At THA (Techniques Horlogères Appliquées), there was F.P. Journe, Denis Flageollet, Dominique Mouret, Pascal Courteault… This group was founded to create new, modern, different things. There, I worked like crazy on the Breguet Sympathique clock. This was super sophisticated with a wristwatch and a 15 -kilo clock fitted with a bi-metallic balance wheel and a gold cylindrical hairspring. I had to make a detent escapement… that was hard work. Once, I worked for 72 hours non-stop! But I was in an environment where I could focus 100% on watchmaking, not like in Paris. There I had an exciting life; going out to the Bains Douches, to the New Morning, to jazz clubs, to the Gibus… it was extraordinary. But the atmosphere changed. I had to escape from that. François-Paul drove me out to Sainte-Croix for a weekend, and I realized this was a completely different world.

The 1998 Vianney Halter Antiqua Perpetual Calendar – Image by Christie’s

But after three years, I had had enough with THA. The work was truly interesting, but I had had enough with the relationships. Thankfully, Dominique Mouret had introduced me to François Junod. François became my best friend. We worked together, and I ended up setting up a small workshop at his place. Between 1992 and 1993, I started to work for Frank Muller, who was producing highly complex watches. I was able to create these complex watches, mostly unique pieces. As I got more and more clients, for instance, Audemars Piguet, Mauboussin, Jaquet Droz and others, I created Janvier SA in 1994. I had a lot of work, but in 1996, the work slowed down because of a financial crisis in Asia. I had to postpone deliveries and realized I could not present any personal work. For contractual reasons, I could not show my developments and creations. That’s how I ended up creating the Antiqua that was born out of necessity. It was a way of displaying my ability to imagine and craft movements, cases, hands… This allowed me to get more work and more clients for my watches. It was mostly unique pieces, with no serial production… that was old-style traditional watchmaking.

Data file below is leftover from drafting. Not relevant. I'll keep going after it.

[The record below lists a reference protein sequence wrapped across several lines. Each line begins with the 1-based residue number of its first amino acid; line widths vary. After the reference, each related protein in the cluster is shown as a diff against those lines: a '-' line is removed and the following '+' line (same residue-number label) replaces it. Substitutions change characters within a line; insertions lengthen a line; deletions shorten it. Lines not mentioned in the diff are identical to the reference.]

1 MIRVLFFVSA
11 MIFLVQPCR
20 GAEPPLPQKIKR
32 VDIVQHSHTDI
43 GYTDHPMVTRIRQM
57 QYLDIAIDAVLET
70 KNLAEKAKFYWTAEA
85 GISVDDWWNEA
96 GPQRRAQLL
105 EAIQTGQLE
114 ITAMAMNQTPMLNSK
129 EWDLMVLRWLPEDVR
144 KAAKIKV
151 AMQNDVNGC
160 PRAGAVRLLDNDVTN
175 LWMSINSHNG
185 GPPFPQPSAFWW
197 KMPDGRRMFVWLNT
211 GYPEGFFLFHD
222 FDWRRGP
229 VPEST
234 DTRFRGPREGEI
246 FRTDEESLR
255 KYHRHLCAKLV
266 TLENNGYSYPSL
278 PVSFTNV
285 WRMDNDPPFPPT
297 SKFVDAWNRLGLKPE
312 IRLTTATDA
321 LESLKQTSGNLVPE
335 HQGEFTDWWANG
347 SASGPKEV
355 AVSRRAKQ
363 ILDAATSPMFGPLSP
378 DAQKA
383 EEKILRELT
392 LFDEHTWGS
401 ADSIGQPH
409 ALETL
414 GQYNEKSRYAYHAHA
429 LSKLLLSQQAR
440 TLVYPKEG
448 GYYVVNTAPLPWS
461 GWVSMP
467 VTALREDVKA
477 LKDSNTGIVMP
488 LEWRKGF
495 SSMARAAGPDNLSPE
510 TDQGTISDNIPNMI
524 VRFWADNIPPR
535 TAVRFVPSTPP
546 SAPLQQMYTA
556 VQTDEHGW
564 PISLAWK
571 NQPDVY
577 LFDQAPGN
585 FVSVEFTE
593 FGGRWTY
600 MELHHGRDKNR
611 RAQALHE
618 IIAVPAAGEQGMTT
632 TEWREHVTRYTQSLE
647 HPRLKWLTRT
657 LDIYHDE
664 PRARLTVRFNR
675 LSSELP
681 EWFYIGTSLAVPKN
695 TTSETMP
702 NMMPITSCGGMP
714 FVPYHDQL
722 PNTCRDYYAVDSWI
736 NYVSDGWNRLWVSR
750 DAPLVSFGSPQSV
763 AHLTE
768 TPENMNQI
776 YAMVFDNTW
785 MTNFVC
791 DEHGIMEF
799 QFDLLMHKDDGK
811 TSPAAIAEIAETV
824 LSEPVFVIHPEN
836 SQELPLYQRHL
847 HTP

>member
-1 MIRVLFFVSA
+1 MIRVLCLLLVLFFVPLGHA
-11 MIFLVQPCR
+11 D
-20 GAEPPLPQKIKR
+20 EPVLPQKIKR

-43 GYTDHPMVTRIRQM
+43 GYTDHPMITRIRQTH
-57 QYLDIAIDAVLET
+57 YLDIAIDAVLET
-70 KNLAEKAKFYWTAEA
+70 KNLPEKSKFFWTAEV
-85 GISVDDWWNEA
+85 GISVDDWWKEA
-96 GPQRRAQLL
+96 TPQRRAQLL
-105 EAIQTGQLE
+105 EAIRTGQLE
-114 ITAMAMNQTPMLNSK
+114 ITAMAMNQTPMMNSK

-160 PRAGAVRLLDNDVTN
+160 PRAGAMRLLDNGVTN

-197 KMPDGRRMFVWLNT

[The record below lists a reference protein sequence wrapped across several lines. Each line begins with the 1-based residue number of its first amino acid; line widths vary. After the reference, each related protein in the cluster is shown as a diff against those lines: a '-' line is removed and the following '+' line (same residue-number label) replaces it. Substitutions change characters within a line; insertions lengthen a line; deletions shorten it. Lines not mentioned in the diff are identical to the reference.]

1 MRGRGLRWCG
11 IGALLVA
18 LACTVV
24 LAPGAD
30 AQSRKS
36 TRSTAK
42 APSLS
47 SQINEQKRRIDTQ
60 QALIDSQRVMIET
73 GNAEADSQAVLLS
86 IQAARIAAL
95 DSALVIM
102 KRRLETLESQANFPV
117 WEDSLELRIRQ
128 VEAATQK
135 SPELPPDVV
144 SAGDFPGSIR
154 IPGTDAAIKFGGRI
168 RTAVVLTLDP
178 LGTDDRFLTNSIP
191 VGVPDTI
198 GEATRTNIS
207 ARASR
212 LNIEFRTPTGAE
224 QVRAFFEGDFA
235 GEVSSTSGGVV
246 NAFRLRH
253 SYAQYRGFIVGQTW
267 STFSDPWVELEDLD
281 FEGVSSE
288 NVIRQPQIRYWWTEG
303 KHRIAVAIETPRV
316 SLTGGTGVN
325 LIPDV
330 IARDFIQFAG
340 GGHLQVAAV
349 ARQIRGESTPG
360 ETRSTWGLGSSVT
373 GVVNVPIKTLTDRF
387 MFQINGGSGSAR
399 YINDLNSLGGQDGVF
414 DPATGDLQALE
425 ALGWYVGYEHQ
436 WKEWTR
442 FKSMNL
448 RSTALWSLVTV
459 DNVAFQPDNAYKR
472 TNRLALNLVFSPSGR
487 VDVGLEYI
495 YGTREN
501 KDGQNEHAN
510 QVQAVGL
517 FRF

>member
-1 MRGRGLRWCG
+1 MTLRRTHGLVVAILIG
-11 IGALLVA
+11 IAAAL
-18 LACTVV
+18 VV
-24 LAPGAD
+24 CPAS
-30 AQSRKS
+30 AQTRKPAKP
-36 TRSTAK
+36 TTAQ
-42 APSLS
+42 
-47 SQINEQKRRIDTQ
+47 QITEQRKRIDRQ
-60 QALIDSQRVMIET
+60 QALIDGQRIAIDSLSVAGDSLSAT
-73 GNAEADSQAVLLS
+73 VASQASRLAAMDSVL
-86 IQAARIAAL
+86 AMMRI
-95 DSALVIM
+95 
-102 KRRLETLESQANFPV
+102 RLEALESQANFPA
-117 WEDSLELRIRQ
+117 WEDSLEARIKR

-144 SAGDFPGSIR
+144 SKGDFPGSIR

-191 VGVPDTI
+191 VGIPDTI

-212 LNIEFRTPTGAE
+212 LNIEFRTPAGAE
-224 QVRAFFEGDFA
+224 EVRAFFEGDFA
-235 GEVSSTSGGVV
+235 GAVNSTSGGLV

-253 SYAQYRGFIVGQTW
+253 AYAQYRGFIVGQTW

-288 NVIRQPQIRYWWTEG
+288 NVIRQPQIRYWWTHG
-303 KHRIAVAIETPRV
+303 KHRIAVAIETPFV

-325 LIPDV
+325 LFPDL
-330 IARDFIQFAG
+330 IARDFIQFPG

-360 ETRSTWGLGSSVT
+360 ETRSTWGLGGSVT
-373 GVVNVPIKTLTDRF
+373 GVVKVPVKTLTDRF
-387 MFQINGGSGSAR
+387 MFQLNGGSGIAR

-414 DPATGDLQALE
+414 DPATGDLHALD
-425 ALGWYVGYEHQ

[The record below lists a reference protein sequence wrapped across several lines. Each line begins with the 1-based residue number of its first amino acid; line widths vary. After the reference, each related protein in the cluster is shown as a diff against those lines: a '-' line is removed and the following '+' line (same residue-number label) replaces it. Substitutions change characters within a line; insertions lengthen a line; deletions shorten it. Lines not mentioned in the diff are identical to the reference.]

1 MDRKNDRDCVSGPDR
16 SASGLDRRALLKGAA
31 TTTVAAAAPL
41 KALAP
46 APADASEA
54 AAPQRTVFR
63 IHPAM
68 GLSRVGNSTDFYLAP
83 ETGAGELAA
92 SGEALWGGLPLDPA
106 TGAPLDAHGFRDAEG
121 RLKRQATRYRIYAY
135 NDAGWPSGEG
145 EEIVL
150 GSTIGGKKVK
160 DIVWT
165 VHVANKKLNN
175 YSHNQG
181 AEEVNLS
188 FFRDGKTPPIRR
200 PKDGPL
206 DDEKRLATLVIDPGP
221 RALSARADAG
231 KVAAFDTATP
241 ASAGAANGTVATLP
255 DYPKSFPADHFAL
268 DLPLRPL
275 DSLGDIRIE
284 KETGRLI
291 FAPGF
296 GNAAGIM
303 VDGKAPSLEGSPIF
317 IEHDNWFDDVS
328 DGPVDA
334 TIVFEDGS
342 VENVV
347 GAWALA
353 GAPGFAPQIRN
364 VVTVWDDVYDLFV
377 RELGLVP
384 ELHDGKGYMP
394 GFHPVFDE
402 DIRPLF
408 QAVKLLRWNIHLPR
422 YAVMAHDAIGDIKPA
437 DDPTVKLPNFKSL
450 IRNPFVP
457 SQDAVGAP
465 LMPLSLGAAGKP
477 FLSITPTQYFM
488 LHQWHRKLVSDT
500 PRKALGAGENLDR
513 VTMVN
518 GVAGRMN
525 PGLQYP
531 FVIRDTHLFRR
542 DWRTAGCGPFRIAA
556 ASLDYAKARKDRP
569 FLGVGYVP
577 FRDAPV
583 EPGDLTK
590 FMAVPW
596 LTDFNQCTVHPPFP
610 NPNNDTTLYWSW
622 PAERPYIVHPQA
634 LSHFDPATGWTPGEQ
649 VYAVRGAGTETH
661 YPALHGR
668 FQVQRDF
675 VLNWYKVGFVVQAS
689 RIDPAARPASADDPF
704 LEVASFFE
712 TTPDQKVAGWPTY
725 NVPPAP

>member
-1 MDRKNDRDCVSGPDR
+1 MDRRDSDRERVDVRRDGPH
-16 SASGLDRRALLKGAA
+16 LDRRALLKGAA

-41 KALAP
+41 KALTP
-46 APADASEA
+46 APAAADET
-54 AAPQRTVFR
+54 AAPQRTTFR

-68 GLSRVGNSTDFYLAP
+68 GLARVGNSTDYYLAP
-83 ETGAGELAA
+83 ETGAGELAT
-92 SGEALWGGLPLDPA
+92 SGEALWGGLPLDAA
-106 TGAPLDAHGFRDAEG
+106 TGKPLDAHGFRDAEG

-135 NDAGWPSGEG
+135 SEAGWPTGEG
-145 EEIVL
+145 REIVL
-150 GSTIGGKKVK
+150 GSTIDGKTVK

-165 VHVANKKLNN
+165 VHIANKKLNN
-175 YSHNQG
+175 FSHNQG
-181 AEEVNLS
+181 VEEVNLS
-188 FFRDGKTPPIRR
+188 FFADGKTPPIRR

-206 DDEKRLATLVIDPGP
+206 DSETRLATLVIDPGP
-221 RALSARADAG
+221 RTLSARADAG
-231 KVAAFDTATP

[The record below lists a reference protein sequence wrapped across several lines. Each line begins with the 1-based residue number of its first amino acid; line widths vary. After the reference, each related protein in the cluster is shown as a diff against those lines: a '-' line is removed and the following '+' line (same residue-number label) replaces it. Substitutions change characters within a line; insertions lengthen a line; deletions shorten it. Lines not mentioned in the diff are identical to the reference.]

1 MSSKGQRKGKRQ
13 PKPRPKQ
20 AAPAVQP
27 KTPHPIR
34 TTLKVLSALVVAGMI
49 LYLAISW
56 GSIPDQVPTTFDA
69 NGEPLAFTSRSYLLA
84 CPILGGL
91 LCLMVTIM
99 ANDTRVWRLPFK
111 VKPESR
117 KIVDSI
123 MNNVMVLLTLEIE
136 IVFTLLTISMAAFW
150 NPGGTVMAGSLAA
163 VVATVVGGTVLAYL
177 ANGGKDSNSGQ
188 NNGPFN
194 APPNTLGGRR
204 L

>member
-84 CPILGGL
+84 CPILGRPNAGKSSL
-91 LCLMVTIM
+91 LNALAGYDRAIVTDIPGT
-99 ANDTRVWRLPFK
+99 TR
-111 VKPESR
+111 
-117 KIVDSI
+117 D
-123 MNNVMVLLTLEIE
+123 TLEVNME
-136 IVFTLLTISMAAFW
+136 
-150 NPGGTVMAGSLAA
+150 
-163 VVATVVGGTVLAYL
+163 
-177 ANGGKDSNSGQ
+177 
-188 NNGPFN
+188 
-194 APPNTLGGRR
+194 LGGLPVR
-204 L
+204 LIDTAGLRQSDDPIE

Then came the Goldfeil project with the AHCI (Académie Horlogère des Créateurs Indépendants), the Classic to offer something a bit more affordable and Max Busser with the Opus 3 (2003).

The Harry Winston Opus 3 made with Vianney Halter, with portholes displaying the hours (blue), minutes (black) with 5 second-countdown and date (red).

The Harry Winston Opus project was really interesting. The challenge was to create a watch for someone else that would reflect your own personality and creativity. This is why the Opus 3 ended up being so powerful. It is a hybrid.